Free Research Paper – The Five Principles of Sourcing, What and Why?

We have produced several research papers during the course of the past few months, some you may have missed owing to the holiday season. If that is the case, here is a quick reminder of what has recently been published that we believe will be of interest to you – all free to download on registration. The papers are written on a range of topical procurement industry challenges by our resident expert, Peter Smith, and include trends, analysis and advice. They are sponsored by firms that specialise in that particular field and often involve findings from interviews with senior procurement people in that area.

The Five Principles of Sourcing - What and Why?

This is the first in a series of papers for 2016 which look at why many successful firms have developed their own set of principles or values, which they use to define a corporate style, culture and way of working. We, in this research paper (in conjunction with Trade Extensions, the complex sourcing experts), have developed similar guidance for the world of procurement covering the core principles of successful sourcing activity and what might be achieved by laying out these “five principles of sourcing” and applying them to this particular business activity.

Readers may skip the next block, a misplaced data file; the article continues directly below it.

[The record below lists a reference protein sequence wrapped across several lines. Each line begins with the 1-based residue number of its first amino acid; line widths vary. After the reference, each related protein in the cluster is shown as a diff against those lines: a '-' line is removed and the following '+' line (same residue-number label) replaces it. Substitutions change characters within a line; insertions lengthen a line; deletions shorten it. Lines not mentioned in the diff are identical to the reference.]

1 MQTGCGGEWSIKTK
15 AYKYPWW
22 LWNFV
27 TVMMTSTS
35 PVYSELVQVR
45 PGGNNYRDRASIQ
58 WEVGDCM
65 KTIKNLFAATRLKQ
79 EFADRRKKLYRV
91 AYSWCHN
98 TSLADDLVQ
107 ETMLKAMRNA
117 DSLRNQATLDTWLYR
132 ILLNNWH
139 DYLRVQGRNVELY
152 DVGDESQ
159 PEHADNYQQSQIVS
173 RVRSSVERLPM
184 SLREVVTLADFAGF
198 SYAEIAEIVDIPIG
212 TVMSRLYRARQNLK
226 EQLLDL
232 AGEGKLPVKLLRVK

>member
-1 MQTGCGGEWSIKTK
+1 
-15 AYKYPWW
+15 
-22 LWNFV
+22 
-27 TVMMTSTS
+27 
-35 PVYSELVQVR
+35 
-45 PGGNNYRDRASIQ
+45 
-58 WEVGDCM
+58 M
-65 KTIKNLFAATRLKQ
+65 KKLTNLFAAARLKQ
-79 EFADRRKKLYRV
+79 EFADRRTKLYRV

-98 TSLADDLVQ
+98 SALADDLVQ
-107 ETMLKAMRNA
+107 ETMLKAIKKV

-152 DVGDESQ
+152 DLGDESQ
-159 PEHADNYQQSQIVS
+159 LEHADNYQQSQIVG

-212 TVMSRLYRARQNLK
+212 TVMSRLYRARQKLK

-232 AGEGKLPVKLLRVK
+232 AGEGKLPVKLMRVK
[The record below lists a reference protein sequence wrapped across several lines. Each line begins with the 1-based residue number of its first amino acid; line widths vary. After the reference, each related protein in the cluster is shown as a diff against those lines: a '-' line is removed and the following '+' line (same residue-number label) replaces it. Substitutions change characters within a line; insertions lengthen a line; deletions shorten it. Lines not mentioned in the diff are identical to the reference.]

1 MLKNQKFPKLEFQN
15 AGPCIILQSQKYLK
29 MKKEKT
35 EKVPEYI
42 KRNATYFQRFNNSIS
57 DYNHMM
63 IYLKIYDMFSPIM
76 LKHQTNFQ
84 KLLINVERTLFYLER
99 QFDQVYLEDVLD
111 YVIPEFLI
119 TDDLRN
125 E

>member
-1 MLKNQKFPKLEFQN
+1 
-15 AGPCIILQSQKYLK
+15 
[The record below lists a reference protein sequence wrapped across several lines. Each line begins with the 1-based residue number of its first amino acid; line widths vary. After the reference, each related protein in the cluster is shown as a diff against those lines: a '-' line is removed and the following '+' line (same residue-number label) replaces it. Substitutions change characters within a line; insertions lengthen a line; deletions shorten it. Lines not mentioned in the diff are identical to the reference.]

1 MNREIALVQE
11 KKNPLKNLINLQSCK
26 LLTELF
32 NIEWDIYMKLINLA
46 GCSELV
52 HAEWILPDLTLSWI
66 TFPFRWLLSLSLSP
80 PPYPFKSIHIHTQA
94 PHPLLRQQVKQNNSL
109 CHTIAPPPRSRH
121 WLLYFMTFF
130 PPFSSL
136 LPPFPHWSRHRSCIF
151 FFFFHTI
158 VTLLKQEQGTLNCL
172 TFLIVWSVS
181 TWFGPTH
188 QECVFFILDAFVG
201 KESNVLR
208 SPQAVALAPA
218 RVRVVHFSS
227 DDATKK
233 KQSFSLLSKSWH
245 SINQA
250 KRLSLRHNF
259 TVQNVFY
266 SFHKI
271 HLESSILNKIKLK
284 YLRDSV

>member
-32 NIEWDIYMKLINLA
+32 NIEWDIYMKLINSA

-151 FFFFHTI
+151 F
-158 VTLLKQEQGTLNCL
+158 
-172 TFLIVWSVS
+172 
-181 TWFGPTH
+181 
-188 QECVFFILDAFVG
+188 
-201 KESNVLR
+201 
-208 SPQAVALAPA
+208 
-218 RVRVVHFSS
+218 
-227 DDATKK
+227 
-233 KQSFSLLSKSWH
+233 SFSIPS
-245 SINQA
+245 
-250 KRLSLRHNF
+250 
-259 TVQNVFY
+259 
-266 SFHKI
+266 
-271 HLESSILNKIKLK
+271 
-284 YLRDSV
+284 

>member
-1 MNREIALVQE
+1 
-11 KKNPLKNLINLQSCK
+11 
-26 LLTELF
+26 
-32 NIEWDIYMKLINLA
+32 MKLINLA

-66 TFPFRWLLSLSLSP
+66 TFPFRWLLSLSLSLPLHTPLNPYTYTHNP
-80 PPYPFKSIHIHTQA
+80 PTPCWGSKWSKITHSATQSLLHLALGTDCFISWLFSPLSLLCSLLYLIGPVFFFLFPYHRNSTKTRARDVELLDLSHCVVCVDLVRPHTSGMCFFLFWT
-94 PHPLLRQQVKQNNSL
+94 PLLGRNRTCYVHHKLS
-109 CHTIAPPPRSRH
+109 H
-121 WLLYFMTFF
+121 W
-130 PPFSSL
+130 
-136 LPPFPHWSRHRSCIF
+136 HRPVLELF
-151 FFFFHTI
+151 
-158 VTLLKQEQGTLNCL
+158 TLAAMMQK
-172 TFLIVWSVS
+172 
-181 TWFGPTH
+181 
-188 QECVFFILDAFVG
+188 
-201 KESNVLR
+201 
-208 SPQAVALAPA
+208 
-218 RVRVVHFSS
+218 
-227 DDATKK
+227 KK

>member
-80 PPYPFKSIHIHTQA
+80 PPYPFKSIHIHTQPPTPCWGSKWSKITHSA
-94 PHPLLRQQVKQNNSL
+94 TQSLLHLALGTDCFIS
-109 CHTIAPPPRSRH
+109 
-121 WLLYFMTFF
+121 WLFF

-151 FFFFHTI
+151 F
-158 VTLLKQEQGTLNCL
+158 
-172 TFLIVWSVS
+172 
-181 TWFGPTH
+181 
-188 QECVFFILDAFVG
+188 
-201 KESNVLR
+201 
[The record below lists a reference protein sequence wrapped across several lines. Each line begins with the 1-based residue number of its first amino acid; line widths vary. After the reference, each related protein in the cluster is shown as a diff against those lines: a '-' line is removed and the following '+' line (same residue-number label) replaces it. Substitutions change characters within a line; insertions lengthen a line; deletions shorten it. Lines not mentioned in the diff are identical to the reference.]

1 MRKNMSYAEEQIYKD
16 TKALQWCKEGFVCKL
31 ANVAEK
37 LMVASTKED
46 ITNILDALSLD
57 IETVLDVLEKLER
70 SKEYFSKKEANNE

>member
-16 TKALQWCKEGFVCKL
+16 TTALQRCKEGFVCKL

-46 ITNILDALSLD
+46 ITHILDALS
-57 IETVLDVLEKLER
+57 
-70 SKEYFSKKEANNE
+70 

In this initial paper we explain what the five principles are: Alignment, Openness, Rigour, Coherence, and Commerciality, and why we chose them. Subsequent papers will look at each in detail. We then discuss why we believe such "principles" are useful, maybe necessary, and talk about how they can be seen as an underpinning philosophy which will help practitioners to deliver successful sourcing.

Here's an extract to give you a taste of what we are talking about:

With many large organisations spending 60 or 70 percent of their total revenues with external suppliers now, there is a growing realisation that managing this spend well through effective sourcing is not a nice-to-have; it is essential if the organisation is to thrive. So sourcing is now more complex and more important than ever, and doing it well offers organisations the chance to obtain real benefits, both absolute and in a competitive sense. With that in mind, and revisiting the reasons why organisations choose to develop their own principles, it does appear that similar justifications apply to our concept of the five principles of sourcing: ...

  • Corporate memory, culture and style
  • A manual of good practice and an educational tool
  • Appealing to people outside the organisation

We explain our thinking behind each, but you will need to read this first paper (free to download from the Trade Extension's library) to read the detail and understand the landscape for the five papers that will follow.

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